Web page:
“Do not judge, or you too will be judged. For in the same way you judge others, you will be judged, and with the measure you use, it will be measured to you.
“Why do you look at the speck of sawdust in your brother’s eye and pay no attention to the plank in your own eye? How can you say to your brother, ‘Let me take the speck out of your eye,’ when all the time there is a plank in your own eye? You hypocrite, first take the plank out of your own eye, and then you will see clearly to remove the speck from your brother’s eye.
You, therefore, have no excuse, you who pass judgment on someone else, for at whatever point you judge another, you are condemning yourself, because you who pass judgment do the same things.
It is interesting how often it is apparent that the very thing we see wrong in another is something we practice ourselves. We need insight from God to be able to see that. Jesus doesn’t tell us to quit judging as in having discernment in the Matthew passage quoted above. Rather he tells us to make sure we are scrupulous to take care of the sin in our own lives, before we think we can help someone else with the sin in their lives. The crux of the matter is that we’re not to condemn others in a kind of final judgment which only God can make.
I think Paul is saying much the same thing in the Romans passage quoted above. He is challenging Jews who think that just because they had the Law/Torah, they were a cut (circumcision) above the rest. But Paul makes it clear in that letter that just like the rest of humankind, they too were under the power of sin. So that again, an emphasis is made on judging one’s self with reference to that Torah, and becoming obedient to the Law’s requirement, which is love for God and for our neighbor from the heart by the Spirit.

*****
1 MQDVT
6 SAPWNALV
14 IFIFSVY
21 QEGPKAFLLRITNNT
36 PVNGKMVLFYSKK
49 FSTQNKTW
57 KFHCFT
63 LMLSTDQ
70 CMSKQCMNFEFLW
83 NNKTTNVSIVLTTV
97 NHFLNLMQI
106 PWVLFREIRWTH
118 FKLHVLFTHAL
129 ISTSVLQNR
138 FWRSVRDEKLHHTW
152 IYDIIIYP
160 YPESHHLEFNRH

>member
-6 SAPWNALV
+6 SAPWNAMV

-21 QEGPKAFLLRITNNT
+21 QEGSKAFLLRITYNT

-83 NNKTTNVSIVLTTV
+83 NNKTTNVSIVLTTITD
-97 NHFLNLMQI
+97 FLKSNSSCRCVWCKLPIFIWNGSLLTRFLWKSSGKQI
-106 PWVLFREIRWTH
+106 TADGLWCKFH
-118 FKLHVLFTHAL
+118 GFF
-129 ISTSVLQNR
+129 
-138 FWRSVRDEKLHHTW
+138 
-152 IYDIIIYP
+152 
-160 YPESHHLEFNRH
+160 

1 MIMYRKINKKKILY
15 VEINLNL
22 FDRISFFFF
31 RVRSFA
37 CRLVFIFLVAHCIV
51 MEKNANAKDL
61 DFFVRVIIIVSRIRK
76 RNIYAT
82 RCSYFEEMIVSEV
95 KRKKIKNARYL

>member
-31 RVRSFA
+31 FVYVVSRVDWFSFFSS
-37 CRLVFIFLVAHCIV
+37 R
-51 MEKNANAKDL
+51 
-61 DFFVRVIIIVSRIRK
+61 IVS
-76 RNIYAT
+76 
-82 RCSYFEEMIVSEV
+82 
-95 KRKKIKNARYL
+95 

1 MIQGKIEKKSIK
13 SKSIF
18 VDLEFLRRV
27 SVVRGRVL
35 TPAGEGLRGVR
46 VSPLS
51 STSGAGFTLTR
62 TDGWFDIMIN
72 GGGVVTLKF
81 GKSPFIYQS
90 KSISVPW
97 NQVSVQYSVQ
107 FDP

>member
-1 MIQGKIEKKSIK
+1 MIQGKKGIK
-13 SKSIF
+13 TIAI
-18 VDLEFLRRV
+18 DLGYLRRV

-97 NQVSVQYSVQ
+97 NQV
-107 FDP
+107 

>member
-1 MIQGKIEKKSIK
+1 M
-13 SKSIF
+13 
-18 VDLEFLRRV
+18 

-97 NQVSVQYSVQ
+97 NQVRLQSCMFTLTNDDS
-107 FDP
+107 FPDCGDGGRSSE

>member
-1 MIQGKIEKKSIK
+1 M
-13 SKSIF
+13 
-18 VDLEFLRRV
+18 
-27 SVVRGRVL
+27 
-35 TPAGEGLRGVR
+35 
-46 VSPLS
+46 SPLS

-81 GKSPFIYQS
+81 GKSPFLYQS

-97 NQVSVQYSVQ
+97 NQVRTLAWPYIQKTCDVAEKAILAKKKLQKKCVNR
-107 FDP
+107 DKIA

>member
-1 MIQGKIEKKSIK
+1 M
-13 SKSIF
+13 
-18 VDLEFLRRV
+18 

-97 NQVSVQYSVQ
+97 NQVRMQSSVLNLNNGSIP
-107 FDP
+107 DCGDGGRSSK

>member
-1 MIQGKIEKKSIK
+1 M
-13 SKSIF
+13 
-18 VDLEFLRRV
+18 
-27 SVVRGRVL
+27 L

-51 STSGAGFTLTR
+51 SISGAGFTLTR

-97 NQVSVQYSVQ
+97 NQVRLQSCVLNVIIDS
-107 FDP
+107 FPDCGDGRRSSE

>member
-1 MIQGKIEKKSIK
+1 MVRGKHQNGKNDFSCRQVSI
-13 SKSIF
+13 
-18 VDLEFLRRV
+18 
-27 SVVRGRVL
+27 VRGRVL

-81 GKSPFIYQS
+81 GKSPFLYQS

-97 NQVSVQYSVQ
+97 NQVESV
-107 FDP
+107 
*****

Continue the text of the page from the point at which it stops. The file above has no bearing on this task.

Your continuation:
James has some good words for us related to this:
Brothers and sisters, do not slander one another. Anyone who speaks against a brother or sister or judges them speaks against the law and judges it. When you judge the law, you are not keeping it, but sitting in judgment on it. There is only one Lawgiver and Judge, the one who is able to save and destroy. But you—who are you to judge your neighbor?
Simply put, we’re not to put ourselves in the place of God. And here:
Speak and act as those who are going to be judged by the law that gives freedom, because judgment without mercy will be shown to anyone who has not been merciful. Mercy triumphs over judgment.
Finally, in a sense bringing this to full circle, back to our Lord’s words:
Stop judging by mere appearances, but instead judge correctly.
I am very wary of topical studies such as this one, because they too often don’t do justice to the context of each passage, and are summarily slapped together in a way which ultimately often fails to support the main point, or at least is simplistic, failing to take into account the whole. Of course we should compare scripture with scripture, no doubt, while letting each passage and book within scripture have its own voice to be appreciated within the mix of the whole.
Today the point is that we must beware and at least be wary of judging others, since only God can see and judge, and since we are sinners, too. But as by grace we do judge ourselves, God will give us insight to help others judge themselves by God’s grace on the path of righteousness. And in the end, we should apply mercy, remembering that mercy ultimately triumphs over judgment. In other words, God’s salvation in Jesus overcomes the judgment and brings mercy in and through Jesus. So that we should learn to see both ourselves and others in light of that great reality and hope.